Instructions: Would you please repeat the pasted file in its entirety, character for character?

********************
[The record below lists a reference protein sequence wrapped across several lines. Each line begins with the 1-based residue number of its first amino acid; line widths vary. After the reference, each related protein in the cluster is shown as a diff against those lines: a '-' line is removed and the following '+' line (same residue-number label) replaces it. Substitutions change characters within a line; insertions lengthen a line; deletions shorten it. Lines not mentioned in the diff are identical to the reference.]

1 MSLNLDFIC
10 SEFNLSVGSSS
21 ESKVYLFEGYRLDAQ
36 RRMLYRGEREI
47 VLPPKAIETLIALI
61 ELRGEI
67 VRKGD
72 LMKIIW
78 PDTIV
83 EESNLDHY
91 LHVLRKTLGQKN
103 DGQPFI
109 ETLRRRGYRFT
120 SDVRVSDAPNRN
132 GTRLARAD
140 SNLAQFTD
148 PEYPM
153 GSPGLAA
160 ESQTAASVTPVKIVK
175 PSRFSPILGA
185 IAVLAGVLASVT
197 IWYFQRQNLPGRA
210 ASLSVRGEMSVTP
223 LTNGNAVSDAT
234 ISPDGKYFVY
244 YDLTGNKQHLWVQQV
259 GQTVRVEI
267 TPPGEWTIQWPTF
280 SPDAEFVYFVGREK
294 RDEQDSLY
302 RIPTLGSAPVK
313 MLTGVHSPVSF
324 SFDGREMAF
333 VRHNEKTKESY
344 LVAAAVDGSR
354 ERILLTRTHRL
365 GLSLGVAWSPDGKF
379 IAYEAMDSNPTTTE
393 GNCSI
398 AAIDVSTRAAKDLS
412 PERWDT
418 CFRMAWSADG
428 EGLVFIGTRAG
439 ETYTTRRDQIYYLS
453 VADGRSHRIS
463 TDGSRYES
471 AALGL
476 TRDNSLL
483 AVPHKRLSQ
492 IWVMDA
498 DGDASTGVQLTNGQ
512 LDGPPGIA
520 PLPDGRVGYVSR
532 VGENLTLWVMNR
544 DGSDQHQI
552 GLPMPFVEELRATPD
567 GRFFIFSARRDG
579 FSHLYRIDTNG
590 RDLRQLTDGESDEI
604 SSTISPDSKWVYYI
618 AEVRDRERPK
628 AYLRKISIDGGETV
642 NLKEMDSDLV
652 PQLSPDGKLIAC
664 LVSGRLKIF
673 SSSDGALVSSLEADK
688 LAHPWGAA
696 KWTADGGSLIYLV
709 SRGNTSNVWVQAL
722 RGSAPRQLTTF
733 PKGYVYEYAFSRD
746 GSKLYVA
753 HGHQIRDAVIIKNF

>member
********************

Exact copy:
[The record below lists a reference protein sequence wrapped across several lines. Each line begins with the 1-based residue number of its first amino acid; line widths vary. After the reference, each related protein in the cluster is shown as a diff against those lines: a '-' line is removed and the following '+' line (same residue-number label) replaces it. Substitutions change characters within a line; insertions lengthen a line; deletions shorten it. Lines not mentioned in the diff are identical to the reference.]

1 MSLNLDFIC
10 SEFNLSVGSSS
21 ESKVYLFEGYRLDAQ
36 RRMLYRGEREI
47 VLPPKAIETLIALI
61 ELRGEI
67 VRKGD
72 LMKIIW
78 PDTIV
83 EESNLDHY
91 LHVLRKTLGQKN
103 DGQPFI
109 ETLRRRGYRFT
120 SDVRVSDAPNRN
132 GTRLARAD
140 SNLAQFTD
148 PEYPM
153 GSPGLAA
160 ESQTAASVTPVKIVK
175 PSRFSPILGA
185 IAVLAGVLASVT
197 IWYFQRQNLPGRA
210 ASLSVRGEMSVTP
223 LTNGNAVSDAT
234 ISPDGKYFVY
244 YDLTGNKQHLWVQQV
259 GQTVRVEI
267 TPPGEWTIQWPTF
280 SPDAEFVYFVGREK
294 RDEQDSLY
302 RIPTLGSAPVK
313 MLTGVHSPVSF
324 SFDGREMAF
333 VRHNEKTKESY
344 LVAAAVDGSR
354 ERILLTRTHRL
365 GLSLGVAWSPDGKF
379 IAYEAMDSNPTTTE
393 GNCSI
398 AAIDVSTRAAKDLS
412 PERWDT
418 CFRMAWSADG
428 EGLVFIGTRAG
439 ETYTTRRDQIYYLS
453 VADGRSHRIS
463 TDGSRYES
471 AALGL
476 TRDNSLL
483 AVPHKRLSQ
492 IWVMDA
498 DGDASTGVQLTNGQ
512 LDGPPGIA
520 PLPDGRVGYVSR
532 VGENLTLWVMNR
544 DGSDQHQI
552 GLPMPFVEELRATPD
567 GRFFIFSARRDG
579 FSHLYRIDTNG
590 RDLRQLTDGESDEI
604 SSTISPDSKWVYYI
618 AEVRDRERPK
628 AYLRKISIDGGETV
642 NLKEMDSDLV
652 PQLSPDGKLIAC
664 LVSGRLKIF
673 SSSDGALVSSLEADK
688 LAHPWGAA
696 KWTADGGSLIYLV
709 SRGNTSNVWVQAL
722 RGSAPRQLTTF
733 PKGYVYEYAFSRD
746 GSKLYVA
753 HGHQIRDAVIIKNF

>member